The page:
Coyote Kisses – Acid Wolfpack

It just occurred to me that I don’t post singles that often.  It also occurred to me that I simply just don’t post that often, although that’s beside the point of this post.

Not to much to say about these guys, other than they have a unique sound in electro I haven’t really heard before.  Keyboards generally don’t take center stage with electro (at least as far as I’m aware of), if they take the stage at all, so something like this is refreshing to listen to.  Makes me wonder if they take a key-tar to town with a live set.  Enjoy!

Fenech-Soler

Fenech-Soler

I admit, I still buy CDs.  There, I said it.  I’m not big into vinyl (never owned a record player, and the whole lack of portability really kills the appeal of buying one).  I remember when I used iTunes regularly to buy music, but that was way back in the days of their DRM protected AAC’s they used to sell.  Then when they switched to DRM-free, they asked me to pay even more to unlock it.  I wasn’t very impressed.  But digital copies just don’t compare to actually holding the album in your hand.  Turning the pages of the album leaflet, adoring the art that artists (usually) so painstakingly whittle down from a collection of many, to give an extra sense of meaning to the album.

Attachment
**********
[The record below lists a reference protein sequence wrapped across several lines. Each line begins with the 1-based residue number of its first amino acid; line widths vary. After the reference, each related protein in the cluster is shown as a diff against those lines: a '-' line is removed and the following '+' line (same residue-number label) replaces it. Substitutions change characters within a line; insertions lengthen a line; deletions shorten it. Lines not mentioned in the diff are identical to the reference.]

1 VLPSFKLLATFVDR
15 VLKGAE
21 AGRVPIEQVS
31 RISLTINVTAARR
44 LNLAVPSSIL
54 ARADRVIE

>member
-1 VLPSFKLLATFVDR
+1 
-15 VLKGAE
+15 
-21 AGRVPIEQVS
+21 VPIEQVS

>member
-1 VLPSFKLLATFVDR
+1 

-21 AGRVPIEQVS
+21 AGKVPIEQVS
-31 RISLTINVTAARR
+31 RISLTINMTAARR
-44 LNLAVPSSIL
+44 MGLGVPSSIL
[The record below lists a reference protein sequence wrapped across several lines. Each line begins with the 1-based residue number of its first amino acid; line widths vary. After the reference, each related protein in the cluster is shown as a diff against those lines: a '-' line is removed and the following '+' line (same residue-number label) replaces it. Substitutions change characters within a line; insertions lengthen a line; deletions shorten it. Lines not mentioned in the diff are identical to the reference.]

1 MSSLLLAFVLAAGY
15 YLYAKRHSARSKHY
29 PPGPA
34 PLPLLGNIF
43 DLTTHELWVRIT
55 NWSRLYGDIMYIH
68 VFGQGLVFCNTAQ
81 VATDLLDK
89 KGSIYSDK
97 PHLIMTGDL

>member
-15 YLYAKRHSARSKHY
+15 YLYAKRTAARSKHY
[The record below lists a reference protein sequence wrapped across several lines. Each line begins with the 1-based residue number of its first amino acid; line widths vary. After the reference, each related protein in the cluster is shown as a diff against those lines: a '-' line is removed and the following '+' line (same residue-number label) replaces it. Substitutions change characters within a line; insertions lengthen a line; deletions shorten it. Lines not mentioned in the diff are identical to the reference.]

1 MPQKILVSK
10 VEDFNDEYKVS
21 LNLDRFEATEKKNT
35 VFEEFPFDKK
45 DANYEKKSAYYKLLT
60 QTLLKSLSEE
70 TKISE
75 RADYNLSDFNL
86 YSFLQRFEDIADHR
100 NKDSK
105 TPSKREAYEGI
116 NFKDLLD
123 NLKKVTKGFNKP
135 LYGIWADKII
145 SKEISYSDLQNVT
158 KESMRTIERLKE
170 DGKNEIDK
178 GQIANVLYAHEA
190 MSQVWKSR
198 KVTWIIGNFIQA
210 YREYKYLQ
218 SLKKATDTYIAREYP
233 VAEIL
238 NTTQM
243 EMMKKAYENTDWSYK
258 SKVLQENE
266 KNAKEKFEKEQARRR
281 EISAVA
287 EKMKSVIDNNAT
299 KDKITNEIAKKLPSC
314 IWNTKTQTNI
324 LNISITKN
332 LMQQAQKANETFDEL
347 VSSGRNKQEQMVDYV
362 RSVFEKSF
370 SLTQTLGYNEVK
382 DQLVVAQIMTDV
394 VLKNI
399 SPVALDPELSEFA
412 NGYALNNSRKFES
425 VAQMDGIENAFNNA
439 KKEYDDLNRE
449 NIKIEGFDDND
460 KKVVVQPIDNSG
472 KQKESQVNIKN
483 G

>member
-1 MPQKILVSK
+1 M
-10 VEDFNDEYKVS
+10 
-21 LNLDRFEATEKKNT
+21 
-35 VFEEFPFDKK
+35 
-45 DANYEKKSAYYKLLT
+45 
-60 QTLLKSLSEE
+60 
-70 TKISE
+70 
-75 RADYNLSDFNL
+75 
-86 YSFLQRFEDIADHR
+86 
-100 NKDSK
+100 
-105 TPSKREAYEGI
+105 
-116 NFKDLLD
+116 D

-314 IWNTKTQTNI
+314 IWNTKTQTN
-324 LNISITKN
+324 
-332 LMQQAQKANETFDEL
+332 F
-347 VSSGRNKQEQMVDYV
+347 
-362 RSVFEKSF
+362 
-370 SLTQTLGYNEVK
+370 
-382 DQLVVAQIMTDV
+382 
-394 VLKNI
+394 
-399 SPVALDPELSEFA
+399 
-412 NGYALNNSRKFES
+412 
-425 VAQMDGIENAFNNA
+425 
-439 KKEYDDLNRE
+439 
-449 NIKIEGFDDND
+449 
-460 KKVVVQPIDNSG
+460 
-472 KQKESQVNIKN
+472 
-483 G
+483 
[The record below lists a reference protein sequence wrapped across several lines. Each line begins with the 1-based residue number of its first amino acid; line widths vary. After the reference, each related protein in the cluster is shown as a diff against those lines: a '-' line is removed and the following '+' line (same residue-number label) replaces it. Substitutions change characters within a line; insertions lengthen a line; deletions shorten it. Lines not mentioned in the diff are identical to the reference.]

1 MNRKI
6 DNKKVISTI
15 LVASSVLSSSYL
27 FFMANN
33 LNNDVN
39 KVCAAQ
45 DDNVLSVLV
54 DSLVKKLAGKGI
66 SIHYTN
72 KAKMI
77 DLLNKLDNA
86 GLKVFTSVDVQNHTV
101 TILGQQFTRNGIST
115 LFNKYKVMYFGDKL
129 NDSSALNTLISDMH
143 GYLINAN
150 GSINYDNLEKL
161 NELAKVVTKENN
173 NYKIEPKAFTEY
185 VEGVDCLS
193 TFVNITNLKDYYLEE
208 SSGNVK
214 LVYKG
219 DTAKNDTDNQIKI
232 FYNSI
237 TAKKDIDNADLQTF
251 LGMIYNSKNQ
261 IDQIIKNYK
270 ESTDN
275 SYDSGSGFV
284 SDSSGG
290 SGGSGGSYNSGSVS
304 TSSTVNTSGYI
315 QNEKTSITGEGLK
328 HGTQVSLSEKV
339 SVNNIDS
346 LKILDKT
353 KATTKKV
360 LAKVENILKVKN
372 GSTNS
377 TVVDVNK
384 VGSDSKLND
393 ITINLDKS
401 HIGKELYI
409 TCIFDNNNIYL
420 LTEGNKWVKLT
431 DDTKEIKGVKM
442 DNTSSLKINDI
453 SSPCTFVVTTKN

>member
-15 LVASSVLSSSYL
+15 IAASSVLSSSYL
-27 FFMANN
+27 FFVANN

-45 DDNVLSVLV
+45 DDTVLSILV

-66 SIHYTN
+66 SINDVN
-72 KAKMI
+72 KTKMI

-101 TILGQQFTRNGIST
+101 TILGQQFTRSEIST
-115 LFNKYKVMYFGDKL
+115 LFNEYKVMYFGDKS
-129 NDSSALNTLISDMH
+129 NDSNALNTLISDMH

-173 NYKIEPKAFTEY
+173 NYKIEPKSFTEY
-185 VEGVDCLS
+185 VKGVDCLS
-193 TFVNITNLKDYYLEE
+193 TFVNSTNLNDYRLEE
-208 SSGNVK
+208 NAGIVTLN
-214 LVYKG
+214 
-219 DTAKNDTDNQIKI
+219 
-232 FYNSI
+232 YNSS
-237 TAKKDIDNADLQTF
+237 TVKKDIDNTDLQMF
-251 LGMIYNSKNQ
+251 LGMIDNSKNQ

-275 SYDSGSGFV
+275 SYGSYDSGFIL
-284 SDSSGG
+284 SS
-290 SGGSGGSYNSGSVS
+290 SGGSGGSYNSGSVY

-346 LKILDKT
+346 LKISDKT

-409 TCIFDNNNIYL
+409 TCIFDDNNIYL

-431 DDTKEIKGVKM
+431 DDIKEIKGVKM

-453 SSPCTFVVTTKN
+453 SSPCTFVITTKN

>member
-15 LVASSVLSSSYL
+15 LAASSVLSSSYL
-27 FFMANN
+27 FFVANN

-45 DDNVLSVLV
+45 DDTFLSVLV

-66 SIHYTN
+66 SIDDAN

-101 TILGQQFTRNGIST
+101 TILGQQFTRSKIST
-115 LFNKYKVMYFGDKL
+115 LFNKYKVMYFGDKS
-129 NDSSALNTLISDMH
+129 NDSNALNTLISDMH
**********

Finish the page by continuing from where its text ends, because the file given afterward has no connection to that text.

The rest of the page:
All that being said, record stores, in  a fashion similar to but not exactly like movie rental stores, are becoming a thing of the past thanks to the digital revolution.  Not so much that they are closing their doors, but in that their selection is becoming increasingly limited.  It sounds kind of old fashioned, but that was how I used to discover new music, wandering around these record stores and using their machines which would scan a bar code on the CD you show it, and would play you through the entire album.  Nowadays, if you don’t listen to Top 40, or if you don’t live near one of the colossal record stores like the HMV or Virgin megastores, then chances are you’re pretty much screwed in terms of selection.  Which is reason number whatever why I love the internet.